What will replace Excel? And will everybody learn to code?
TL;DR: 1) Dunno. I have some ideas. 2) No.
But please read on…
Recently I canvassed Packt authors’ views on the future of tech. Several predicted that Excel-style data analysis would die. Current Excel users would learn to code and perform analysis in Python or R.
Python and R are on the up, and many people are learning to code these languages to perform data analysis. Data analysis tutorials are a strong category at the moment, for Packt and all publishers. Meanwhile, Excel is becoming less and less fit for purpose as the default analysis tool for managers doing it themselves.
But the ‘everybody will learn to code’ prediction reminded me of HTML in the late 90s. Back then you could learn all you needed about HTML in a few hours. If you wanted to put a web page online that was your only option. Learn HTML! It was easy, and certainly less hassle than trying to do it in Word. It seemed obvious that in the future every document would be on the Web, and thus everybody who created documents would learn HTML.
The first half of this prediction came true. I’m writing this document right here on the Web and it will look more beautiful than any of the hand coded HTML pages I ever created.
But my HTML is rusty to say the least. It’s much more complex than it was back then, reader’s expectations are higher, and it never broke through to become something everybody knew. And most people I work with know even less.
Better work needs better tools
So, here’s what I believe will happen:
- Yes, Excel in its current form is not fit for purpose. We need better ways to analyse data. The of MS Office model of putting all data in a grid and then playing with it is going to disappear.
- Managers will get better at performing data analysis. In future, managers will be expected to produce the kind of analysis that is currently only possible by writing code. One author predicted that in future “putting Excel on your CV will be a sign that you don’t know what you are doing”. 100% agree with that.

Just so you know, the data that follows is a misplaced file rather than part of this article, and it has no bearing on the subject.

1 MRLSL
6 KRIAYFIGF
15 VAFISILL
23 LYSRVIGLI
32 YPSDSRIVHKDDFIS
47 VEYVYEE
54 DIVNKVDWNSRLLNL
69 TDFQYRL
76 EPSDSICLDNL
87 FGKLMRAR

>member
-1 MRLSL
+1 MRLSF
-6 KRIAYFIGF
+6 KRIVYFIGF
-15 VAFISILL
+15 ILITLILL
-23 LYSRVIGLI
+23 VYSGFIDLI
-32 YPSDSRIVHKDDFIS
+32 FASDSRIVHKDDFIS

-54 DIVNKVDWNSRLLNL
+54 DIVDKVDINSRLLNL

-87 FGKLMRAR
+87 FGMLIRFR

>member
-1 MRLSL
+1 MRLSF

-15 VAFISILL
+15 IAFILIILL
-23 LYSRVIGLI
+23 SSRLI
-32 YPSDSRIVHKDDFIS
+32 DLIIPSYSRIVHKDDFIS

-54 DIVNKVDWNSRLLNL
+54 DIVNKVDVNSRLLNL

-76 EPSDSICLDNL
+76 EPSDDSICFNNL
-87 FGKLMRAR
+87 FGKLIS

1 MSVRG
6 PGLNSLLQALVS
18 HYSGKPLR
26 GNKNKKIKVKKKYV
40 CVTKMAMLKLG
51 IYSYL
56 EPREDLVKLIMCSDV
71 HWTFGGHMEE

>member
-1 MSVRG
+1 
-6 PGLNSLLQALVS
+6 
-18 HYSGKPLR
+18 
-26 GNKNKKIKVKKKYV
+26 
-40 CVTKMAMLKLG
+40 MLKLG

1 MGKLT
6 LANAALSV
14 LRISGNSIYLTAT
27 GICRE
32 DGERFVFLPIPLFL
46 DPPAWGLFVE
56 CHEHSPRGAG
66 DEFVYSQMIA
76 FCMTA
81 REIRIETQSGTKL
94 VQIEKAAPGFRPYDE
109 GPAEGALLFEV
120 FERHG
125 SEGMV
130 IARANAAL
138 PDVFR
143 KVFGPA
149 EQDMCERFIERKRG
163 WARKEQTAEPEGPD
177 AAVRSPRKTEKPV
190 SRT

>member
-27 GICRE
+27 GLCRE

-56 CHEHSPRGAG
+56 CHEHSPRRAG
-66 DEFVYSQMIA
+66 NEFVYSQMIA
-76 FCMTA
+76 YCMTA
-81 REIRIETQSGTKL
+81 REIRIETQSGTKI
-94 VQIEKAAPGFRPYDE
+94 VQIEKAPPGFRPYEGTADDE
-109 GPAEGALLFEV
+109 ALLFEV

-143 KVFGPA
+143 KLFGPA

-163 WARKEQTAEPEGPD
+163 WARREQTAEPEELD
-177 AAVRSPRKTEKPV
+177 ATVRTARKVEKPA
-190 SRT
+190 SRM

- We will see of new data analysis tools emerge that are both more powerful, more convenient, and easier than Excel. Just as Medium is easier and more powerful than Word, so these new tools will be easier and more powerful than Excel. These tools will give managers the sort of results now only possible with custom code, but all through an intuitive and fun interface.
- Coding will continue to be a specialism. Once a task becomes important enough that the masses want to do it, new tools will emerge that let them do it without code.
So, what tools should we be watching right now as potential Excel killers?
QuickSight from Amazon is a new, low cost business intelligence service. It’s fast and easy to use. It’s single user price is $9 per month, competitive with Excel and very accessible. You submit data from various sources, and then pull out the reports and analysis you want.
Project Jupyter is going the other way, building progressively more layers of abstraction on top of code and IronPython. For now you need to code to use Project Jupyter. But that might change. The Open Source CMS movement, which gave rise to WordPress, started as tools that made PHP programming easier. Gradually they got more powerful until you could use them without knowing any PHP at all. Now WordPress drives a decent proportion of all sites on the Internet, and requires no coding at all. Many of its users will never have heard of PHP or even HTML.
If you’d like to be part of it, and write about these topics, email me on firstname.lastname@example.org. First time authors welcome. Everybody starts somewhere — and this is an exciting place to start!